Is This Viral Photo Showing A Normal Uterus And A Menstruating Uterus Legit?
By Cara Sprunk
We asked two doctors to weigh-in.
There’s a photo making the rounds on Facebook right now that compares the size of a normal uterus to that of a menstruating uterus, and women are going wild for it.
The photo comes from the account Apples and Ovaries, which promotes conversations about women’s health. In the photo, a person holds two “life-sized replicas” of a uterus. There is a light-coloured one, which is smaller, and represents the non-menstruating uterus, and another, nearly double the size, which represents the uterus during menstruation.
“This is why we feel so heavy at the beginning of our bleed,” the caption explained. “Why it can feel like our uterus is about to drop out and hit the pavement (or is that just me?). And why we need to take things slooooooow.”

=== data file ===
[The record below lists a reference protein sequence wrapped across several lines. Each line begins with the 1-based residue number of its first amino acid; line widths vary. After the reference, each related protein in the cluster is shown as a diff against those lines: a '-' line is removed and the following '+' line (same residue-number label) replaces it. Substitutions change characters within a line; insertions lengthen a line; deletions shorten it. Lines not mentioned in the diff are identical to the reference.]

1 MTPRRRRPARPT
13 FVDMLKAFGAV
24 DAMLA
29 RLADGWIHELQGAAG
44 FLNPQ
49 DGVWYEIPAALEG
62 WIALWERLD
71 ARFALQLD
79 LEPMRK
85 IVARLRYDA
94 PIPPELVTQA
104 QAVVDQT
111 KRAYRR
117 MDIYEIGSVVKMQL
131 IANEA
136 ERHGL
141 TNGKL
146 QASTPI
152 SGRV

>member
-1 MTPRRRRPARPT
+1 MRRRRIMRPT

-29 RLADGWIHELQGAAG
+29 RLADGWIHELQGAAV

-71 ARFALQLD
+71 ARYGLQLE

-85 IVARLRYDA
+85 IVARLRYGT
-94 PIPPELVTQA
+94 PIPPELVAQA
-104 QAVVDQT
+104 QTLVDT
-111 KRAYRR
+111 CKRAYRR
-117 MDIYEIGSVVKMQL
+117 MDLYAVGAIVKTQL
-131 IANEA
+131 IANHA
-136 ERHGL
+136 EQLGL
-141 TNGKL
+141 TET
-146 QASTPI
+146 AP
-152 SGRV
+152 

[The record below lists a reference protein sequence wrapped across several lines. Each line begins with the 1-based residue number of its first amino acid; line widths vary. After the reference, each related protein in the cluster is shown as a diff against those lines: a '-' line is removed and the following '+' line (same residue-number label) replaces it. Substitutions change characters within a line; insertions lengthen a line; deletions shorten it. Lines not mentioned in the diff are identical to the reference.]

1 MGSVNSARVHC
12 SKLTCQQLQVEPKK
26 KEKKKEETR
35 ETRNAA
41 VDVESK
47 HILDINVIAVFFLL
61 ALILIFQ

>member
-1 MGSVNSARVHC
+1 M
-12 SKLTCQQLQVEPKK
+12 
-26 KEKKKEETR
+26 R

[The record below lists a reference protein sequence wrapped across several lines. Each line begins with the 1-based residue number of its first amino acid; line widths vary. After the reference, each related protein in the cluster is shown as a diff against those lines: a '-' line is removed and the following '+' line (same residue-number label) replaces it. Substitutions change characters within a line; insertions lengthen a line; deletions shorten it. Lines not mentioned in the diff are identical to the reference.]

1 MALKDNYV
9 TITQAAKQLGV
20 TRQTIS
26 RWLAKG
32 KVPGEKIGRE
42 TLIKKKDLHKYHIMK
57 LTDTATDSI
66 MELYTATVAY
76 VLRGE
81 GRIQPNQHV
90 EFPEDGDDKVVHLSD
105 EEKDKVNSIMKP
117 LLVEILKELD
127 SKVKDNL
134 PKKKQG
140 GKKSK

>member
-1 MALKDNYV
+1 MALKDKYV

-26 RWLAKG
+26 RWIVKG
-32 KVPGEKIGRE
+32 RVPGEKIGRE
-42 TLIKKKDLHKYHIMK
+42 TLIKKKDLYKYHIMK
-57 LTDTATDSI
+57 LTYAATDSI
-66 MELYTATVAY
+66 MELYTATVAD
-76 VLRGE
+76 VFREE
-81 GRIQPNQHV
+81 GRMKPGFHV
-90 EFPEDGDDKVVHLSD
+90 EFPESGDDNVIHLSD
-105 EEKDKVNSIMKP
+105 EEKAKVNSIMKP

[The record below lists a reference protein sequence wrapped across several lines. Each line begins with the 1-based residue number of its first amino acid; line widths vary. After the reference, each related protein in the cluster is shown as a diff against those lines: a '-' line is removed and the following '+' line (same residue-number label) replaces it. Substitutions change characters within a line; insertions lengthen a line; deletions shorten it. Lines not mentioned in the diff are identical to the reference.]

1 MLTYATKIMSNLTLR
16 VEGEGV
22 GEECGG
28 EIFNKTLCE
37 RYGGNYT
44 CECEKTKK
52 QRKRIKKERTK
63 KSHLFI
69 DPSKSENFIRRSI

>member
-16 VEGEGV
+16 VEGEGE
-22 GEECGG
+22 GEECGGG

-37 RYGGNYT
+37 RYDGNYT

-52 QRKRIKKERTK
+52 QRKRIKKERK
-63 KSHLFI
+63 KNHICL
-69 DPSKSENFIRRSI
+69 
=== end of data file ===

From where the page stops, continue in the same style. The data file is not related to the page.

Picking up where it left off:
The photo, which was originally posted in 2012 but recently resurfaced, has been shared nearly 25,000 times and women have commented, expressing their amazement and awe about the human body, in addition to remarking that this explains so much about how they feel during their periods.
However, we spoke to two ob-gyns who aren’t buying the viral photo.
“The true size of the uterus for a woman who has never been pregnant is much more like the smaller one. I have no idea what they are showing in the larger uterus. Yes, the uterus is a bit fuller during the menstrual cycle, but not like the bigger ‘pear’—or whatever they are demonstrating,” says gynae Dr. Mary Jane Minkin.
Some women do have larger uteri, Minkin explains, like women who have given birth or those who have masses like fibroids in the uteri, but women would “not go from the two sizes demonstrated in the pictures during one menstrual cycle.”
Dr. Alyssa Dweck, a gynaecologist based in New York, says there have been limited studies regarding uterine growth changing toward the end of the menstrual cycle, but “those exact measurements (of each model and of their relationship to each other) depicted in the picture may not be accurate and the message should be taken in context.”
So there you go, Facebook isn’t always the best place to get medical advice, as shareable as it may be.
This article was originally published on www.womenshealthmag.com